Michael Ganske gave a presentation entitled Spies, Lies, and Myths. Because he worked for the CIA, there will be no photo! Or they'll know ... and we won't know that they know.
As he began his presentation, Mr. Ganske said there are some questions he can't answer -- first, he doesn't know who killed President Kennedy and second, he has never been to Area 51.
He described an intelligence cycle that progresses from identification of direction, needs, and requirements to collection, processing and exploitation, analysis, dissemination, and then progresses back to identification. The process is accomplished using yet another process -- that of recruiting individuals to work on behalf of the United States and gather intel. That process includes spotting, assessing, developing, and recruiting. Mr. Ganske said all 137 intelligence organizations in the world use this process. 
He discussed three types of people who do espionage:
  1. The Infiltrator: A person sent with the sole purpose of infiltrating a group or a country to commit espionage. The United States has security countermeasures in place to prevent this from happening to us.
  2. The Exploiter: This shows the frailty of the human condition. Those who are most vulnerable can have those vulnerabilities exploited, whether it be something in their character, their background, etc.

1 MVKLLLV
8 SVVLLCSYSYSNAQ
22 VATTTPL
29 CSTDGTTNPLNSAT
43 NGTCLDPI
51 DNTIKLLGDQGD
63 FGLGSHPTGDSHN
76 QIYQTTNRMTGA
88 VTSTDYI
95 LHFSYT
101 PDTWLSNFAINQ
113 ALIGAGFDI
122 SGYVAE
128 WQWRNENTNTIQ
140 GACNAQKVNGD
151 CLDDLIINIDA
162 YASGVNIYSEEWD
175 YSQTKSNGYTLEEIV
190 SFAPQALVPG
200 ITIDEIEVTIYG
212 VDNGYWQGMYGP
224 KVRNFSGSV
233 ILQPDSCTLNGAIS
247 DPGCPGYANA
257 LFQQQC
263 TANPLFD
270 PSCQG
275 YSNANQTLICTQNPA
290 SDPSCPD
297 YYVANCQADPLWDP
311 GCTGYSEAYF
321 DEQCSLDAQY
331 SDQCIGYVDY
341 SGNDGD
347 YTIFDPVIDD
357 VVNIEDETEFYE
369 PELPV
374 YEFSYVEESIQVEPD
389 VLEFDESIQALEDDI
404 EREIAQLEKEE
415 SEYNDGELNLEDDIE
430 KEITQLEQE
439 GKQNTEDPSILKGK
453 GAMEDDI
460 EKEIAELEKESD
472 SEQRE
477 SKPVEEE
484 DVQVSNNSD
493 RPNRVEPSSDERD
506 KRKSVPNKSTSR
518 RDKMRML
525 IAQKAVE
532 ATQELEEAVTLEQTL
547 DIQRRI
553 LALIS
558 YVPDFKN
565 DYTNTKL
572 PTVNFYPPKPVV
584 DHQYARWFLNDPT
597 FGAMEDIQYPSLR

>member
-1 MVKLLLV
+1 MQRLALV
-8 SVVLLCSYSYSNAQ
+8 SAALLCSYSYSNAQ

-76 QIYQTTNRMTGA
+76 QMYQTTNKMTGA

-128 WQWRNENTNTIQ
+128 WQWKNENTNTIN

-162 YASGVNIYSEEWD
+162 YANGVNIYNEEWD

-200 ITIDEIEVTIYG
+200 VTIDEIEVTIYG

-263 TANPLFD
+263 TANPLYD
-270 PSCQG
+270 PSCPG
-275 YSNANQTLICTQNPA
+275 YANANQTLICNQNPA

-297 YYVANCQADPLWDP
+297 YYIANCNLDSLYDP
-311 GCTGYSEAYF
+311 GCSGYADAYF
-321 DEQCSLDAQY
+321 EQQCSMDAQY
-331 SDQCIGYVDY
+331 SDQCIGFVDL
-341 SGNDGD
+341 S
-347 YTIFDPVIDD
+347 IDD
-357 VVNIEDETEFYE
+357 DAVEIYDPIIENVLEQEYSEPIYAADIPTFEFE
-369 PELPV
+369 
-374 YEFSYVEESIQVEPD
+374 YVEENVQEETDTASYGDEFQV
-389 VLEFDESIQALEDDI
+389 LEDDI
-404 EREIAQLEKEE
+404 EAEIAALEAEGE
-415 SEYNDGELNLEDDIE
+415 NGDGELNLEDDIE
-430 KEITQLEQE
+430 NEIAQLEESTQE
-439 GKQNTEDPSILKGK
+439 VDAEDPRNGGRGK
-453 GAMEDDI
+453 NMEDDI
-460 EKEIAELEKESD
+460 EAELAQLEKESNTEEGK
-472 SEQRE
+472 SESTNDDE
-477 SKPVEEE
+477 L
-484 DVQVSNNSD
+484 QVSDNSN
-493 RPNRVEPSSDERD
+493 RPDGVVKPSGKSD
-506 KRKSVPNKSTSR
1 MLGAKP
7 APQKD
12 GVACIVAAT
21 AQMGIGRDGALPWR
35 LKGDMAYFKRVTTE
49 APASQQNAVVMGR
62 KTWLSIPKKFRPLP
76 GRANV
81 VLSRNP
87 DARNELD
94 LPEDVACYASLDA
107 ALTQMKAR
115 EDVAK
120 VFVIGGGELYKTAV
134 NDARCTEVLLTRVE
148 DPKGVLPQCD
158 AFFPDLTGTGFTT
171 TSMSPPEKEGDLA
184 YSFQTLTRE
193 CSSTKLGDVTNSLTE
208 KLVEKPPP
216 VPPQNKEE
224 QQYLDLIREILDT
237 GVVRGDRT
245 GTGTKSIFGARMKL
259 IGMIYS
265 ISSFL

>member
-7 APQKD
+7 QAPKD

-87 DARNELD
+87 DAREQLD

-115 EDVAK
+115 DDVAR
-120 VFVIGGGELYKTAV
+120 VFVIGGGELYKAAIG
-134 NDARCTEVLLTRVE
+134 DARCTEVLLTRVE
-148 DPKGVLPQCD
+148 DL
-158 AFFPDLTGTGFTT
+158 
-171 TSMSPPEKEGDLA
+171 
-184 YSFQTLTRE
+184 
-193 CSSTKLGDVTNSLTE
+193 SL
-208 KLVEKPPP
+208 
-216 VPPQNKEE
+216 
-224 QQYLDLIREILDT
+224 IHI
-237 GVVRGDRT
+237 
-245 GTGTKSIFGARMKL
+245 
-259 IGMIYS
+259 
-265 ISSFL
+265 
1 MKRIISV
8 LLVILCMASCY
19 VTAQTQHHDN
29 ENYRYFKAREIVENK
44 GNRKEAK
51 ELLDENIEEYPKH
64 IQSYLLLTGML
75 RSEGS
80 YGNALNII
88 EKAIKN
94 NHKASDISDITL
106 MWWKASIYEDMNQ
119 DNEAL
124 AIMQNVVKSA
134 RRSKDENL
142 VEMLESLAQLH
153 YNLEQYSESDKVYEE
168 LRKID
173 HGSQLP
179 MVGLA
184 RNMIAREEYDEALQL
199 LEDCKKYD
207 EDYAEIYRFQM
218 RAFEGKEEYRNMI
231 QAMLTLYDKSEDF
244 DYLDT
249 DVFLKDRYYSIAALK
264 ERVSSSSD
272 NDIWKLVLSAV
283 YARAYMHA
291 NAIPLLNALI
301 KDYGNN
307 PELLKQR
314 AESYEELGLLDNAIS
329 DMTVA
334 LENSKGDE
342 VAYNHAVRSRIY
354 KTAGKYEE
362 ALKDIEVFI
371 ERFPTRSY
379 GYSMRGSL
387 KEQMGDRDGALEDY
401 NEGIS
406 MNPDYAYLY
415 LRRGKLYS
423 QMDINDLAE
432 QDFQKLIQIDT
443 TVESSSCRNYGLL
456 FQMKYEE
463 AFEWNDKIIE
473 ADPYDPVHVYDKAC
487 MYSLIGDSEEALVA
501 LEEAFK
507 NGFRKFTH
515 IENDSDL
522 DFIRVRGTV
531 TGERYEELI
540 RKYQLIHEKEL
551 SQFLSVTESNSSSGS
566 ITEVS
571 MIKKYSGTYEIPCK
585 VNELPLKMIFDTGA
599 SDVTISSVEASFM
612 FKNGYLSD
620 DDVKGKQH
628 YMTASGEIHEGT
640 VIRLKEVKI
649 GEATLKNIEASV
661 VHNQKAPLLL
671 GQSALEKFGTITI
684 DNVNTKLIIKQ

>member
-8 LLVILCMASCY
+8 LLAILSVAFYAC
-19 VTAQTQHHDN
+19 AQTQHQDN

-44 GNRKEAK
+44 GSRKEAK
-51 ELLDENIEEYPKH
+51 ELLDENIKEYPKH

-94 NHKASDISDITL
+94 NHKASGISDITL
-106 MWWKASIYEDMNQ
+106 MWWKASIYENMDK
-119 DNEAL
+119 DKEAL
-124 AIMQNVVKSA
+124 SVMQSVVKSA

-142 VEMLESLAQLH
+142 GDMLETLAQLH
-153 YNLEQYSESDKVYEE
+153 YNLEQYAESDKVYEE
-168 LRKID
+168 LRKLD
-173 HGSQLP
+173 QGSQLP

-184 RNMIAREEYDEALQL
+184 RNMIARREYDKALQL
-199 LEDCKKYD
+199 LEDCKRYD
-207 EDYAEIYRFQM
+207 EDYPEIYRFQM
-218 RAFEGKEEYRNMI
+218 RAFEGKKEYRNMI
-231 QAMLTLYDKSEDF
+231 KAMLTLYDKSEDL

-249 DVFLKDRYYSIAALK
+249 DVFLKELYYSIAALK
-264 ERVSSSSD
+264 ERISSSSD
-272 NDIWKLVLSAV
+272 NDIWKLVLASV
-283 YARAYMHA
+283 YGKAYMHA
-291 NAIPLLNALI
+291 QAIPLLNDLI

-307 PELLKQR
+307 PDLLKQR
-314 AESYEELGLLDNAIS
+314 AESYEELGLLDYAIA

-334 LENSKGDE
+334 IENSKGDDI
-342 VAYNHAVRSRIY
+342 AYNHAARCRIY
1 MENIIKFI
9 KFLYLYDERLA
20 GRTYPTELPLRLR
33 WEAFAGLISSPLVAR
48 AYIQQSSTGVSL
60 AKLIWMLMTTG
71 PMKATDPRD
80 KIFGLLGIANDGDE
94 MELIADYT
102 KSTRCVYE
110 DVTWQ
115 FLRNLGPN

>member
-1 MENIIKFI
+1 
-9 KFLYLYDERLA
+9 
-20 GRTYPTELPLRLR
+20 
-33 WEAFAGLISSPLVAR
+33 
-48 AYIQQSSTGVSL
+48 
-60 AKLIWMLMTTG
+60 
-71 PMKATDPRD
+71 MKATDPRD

3. The Volunteer: This is the predominant type of person who performs espionage. They have been trusted insiders, have earned security clearance and have been trusted with valuable information. They typically volunteer for the role on behalf of another country or group.
The top reason why people become spies -- money. 
Mr. Ganske showed a video of an infamous case featuring Aldrich Hazen Ames, a former CIA agent who was arrested in 1994 and is serving life in prison in Pennsylvania for giving up the identification of 25 CIA and FBI officers who were providing information on Soviet activities in the mid-1980s. His actions led to the deaths of 10 of those officers and the failure of more than 100 operations between 1985 and 1994.
To close out his presentation, Mr. Ganske identified the following myths about spies:
  • They get rich
  • They're insane
  • They control their own destiny
  • They display suspicious behavior
  • They suffer poor job performance
  • It's not like the movies
Mr. Ganske served in the U.S. Army where he was assigned to the White House Communications Agency, serving under President Ford and President Carter. In August 1978, he entered the Central Intelligence Agency as a professional, multi-disciplined security officer. He held a variety of positions during his career and has managed counterintelligence programs and has performed two tours of duty overseas. He retired in November 2000 and was awarded the Career Intelligence Medal. After retiring in 2000, he and his family moved to Clymer, where he now runs a firm consulting on federal background investigations, security evaluations, threat analysis, and security vetting. He now lectures on espionage for universities and civic groups and is the lead instructor for the Director of National Intelligence's Personnel Security Seminar.